And that's what they have to believe in, that's what they have to see with their own eyes. And when they feel that, that's why the past few years I think we've had, I don't know if we're allowed to say, X number of visits and signed almost every single one of them because of the place, not because we've sold them on something about playing time, about a position, but they get around our guys.
They feel it's a connection, and that's a part of their life.
Q. Is there one thing in their two losses that have stood out to you watching game film that you can borrow from say maybe we can use this and slow them down?
COACH FICKELL: Turnovers. I think both Michigan State and Iowa, the thing is they battled and battled and got turnovers down in the red zone, made some plays. And it's a balance act.
They've done a great job of moving the football. They've done a great job in all those games. Iowa, I think, stopped them on the last play of the game. But also got maybe two or three turnovers. I know two of them down in the red zone.
So that's a big part of what it is. It's not a mystery to a lot of games when you look at the turnover margin. But it's an offense that's done a great job at moving the football. And maybe the only thing that stuttered themselves is maybe when they turned it over.
Q. With so many new faces all across the board, like on defense right now, you've got 10 new starters compared to this time a year ago. Were y'all going to pay a price on the field like you talk about from a confidence or maybe an execution standpoint, having that many new players around?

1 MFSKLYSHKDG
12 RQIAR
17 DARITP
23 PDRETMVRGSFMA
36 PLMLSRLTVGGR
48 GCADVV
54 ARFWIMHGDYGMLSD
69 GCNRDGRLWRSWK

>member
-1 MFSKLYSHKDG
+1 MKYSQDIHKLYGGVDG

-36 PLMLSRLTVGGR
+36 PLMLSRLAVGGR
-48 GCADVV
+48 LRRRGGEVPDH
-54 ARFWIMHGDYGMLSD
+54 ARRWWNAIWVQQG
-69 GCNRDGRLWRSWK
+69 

COACH FICKELL: We don't give them that as an excuse. And that's the biggest thing. We knew there was going to be a learning curve but that's part of the game. You're going to have injuries and those kind of things. By the end of the season you can't keep referring to them as young guys.
Obviously you can refer maybe to Ryan Shazier as a younger guy because last year was his first real time, or even the week before.
But even with that the experiences he's had the first nine, eight, nine games, special teams‑wise and the different things, that's what they've got to build on. So won't allow ourselves to have those kinds of things for excuses. That's just something as a coach you've got to know going into the season and a lot of things that you maybe have done in the past and some of the things you could put on their shoulders that you can't do. So it's that balancing act.
Q. On the flipside, as a veteran how valuable will Boom Herron be in this football game?
COACH FICKELL: He'll be as valuable as he's been all year. His passion, his emotion is what really we need. We have a few guys back that can do a very good job carrying the football. But I don't know if there's a whole lot of people that bring the same passion and will that Boom does. So every bit as much as what he does carrying a football obviously gives us confidence as a coach, as an offensive line, as a quarterback. He has that same ability with his personality and his passion for the football game, to give it to us in the locker room as well.
Q. The fact that you weren't as successful as you would have liked to be in this game, in the Michigan game. How much does that stick with you and how much do players carry this game specifically with whether they're successful or not successful, with them throughout their pro careers or the rest of their lives?